I had a half-day driving course yesterday, run by the AA on behalf of the police. The deal is that speeding violators, if their offence is not too serious, can take the course instead of a fine and three penalty points on the licence. The course costs the offender eighty-six pounds, while the speeding fine would have been only sixty, but the penalty points might affect the cost of future insurance. In any case, I was happy to be offered expiation for my sins.
I found it all very interesting, and the four hours in the lecture room passed surprisingly quickly. Even though my offence had been speeding at 74 miles per hour in a 60 limit, the part that had most impact for me (pun accidental) (additional pun also not intentional) was to do with the dangers of breaking the 30 miles per hour limit on urban streets. There is a substantial decline in survival rates for pedestrians hit by vehicles for even modest increases in speed; and stopping distances can make the difference between life and death.
On reflection, it made sense to me. Kinetic energy depends on the square of the velocity, for example, which in effect multiplies up any speed increase. For myself, I knew quite well that I had a tendency to treat a ’30’ limit as meaning “OK if the first digit of your speed is a ‘3’”. If I can apply the lesson, then the training has been a success.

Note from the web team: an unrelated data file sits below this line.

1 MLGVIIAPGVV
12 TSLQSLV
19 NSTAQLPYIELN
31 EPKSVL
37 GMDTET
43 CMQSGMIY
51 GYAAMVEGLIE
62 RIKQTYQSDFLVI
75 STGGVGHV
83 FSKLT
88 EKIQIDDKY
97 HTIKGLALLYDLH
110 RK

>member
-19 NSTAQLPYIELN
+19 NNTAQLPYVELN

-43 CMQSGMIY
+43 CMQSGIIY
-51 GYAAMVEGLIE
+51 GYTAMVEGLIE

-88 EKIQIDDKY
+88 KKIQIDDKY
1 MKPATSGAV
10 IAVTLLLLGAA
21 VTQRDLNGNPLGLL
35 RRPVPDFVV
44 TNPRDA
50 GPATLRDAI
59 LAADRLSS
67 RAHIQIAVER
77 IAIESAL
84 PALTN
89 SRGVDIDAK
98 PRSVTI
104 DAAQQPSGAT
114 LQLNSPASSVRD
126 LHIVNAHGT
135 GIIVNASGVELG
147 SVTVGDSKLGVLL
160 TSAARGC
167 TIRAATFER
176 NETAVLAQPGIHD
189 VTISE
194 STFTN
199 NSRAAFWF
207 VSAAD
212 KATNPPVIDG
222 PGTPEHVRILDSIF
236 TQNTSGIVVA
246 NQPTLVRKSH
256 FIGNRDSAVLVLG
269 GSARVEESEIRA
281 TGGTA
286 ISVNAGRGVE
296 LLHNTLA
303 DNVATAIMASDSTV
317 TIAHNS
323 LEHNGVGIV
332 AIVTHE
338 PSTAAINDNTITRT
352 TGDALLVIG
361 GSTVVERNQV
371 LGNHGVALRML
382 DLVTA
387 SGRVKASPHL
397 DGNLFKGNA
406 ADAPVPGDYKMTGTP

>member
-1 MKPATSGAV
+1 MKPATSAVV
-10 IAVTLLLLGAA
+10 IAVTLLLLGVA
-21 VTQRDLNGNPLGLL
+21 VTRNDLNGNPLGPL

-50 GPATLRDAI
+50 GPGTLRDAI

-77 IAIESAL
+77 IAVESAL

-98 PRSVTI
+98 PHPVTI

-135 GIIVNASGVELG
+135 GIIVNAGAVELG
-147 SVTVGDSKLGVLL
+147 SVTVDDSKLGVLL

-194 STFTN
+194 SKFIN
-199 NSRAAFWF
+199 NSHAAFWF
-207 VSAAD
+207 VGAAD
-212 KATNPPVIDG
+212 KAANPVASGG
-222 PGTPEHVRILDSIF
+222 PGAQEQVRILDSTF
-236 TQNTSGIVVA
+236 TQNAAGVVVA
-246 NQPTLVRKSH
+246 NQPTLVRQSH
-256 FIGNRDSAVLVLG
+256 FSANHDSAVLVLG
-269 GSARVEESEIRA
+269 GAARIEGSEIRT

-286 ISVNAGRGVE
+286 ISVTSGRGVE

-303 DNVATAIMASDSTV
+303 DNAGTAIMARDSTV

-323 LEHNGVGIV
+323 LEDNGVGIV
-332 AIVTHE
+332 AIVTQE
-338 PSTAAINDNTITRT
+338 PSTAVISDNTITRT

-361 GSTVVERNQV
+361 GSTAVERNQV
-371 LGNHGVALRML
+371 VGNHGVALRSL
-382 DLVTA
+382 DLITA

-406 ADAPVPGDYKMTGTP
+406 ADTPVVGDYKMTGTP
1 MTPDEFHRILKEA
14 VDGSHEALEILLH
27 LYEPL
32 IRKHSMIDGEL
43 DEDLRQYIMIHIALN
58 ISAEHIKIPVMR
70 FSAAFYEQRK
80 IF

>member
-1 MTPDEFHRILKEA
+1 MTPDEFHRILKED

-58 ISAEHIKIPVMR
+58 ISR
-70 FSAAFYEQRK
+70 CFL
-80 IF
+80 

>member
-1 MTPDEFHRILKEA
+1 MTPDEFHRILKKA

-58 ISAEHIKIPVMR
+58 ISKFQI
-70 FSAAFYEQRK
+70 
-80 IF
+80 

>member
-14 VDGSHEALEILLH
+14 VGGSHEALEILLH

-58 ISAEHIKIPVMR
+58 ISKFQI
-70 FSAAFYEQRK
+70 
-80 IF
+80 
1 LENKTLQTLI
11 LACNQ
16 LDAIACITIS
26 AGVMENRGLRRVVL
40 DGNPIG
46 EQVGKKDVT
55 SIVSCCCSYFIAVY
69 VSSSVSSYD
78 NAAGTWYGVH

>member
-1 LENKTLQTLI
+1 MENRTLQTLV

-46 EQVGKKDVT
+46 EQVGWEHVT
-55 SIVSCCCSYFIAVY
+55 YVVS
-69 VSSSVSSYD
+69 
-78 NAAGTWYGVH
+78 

In fact, of the 27 people on that course, 24 (or 88%) had been caught in a ’30’ or a ’40’ zone, and three (including me) in a ’60’ zone (none in either ’50’ or ’70’ zones). You have to be careful with that statistic, since we don’t know how many drivers exceed the limits by so much that they don’t have the option of taking the course (motorway speeders, for example).
But one thing stuck out. Of the 15 caught exceeding 30 miles per hour, 8 had been formally assigned a speed of exactly 39 miles per hour. That seems statistically improbable — it’s got to be some sort of convention, although you can only guess what it really means. My cynical guess is that it’s a way of massaging the stats.
None the less, count me newly educated and determined to go and sin no more.